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Carbon-Absorbing Algae Boost Australia's Fight Against Climate Change

Australia is preparing to introduce technology that allows algae to capture half or more of the greenhouse gases emitted by a power station. The micro-algae thrive on carbon dioxide, producing food for livestock as well as biofuels and material for plastics.

Researchers think that humble algae, which are simple, rootless plants that normally provide food for aquatic animals, could lead be a revolutionary tool in the battle against climate change.

The idea is to pump emissions from power stations into photo-bioreactors, which are large tubes filled with algae.

When carbon dioxide from the power stations is mixed with water, the algae soak up much of it, using it as a nutrient.

Once the algae are removed from the tubes, scientists say they can be buried in the seabed, where they could store indefinitely the carbon they have ingested.

The algae can also be processed and used to create biodiesel fuel and fertilizer, as well as food for farm animals.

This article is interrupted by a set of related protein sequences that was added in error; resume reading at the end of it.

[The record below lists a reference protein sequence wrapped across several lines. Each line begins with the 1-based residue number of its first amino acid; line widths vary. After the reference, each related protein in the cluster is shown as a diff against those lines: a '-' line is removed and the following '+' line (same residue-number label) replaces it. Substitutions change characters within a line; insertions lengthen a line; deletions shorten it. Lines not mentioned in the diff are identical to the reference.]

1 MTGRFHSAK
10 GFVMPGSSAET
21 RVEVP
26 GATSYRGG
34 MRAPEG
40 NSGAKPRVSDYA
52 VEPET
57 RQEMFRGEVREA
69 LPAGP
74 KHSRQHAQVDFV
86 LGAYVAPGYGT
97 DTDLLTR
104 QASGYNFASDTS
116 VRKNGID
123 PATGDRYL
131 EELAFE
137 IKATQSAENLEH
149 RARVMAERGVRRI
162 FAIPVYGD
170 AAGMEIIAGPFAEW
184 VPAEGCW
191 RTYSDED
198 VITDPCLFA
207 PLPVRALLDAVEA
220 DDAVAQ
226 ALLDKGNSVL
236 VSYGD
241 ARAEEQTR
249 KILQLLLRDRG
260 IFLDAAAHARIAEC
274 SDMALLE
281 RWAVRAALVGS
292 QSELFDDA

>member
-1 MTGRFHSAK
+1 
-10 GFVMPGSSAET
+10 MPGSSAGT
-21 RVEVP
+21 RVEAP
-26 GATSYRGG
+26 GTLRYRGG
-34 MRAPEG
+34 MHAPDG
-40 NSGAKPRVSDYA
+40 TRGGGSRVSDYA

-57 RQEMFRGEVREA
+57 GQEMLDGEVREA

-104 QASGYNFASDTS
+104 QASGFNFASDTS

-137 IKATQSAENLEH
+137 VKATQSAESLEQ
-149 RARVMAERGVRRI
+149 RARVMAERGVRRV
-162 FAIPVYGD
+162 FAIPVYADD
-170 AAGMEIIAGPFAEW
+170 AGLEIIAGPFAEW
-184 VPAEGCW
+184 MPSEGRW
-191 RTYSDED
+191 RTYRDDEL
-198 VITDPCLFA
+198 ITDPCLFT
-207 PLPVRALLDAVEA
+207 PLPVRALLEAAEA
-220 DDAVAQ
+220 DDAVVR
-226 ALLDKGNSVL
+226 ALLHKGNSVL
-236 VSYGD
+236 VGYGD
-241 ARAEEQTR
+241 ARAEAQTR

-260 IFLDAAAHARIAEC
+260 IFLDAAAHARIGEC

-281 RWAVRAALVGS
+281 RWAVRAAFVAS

Kirsten Heimann at Queensland's James Cook University developed the technology.

"They take up carbon dioxide from the air or if you feed them carbon dioxide they take that and with the aid of sunlight they are converting that into sugars, proteins and oils," explains Heimann.

Three of Australia's biggest coal-fired power stations are building algae farms to help them reduce pollution in a country where 80 percent of electricity is generated by burning coal. Burning fuels such as coal and oil pump vast amounts of greenhouse gases into the atmosphere.

Australia is one of the world's worst per capita emitters of greenhouses gases, which many scientists believe contribute to global warming.

As well as Australia, the pioneering algae technology is also being tested in the United States and Germany.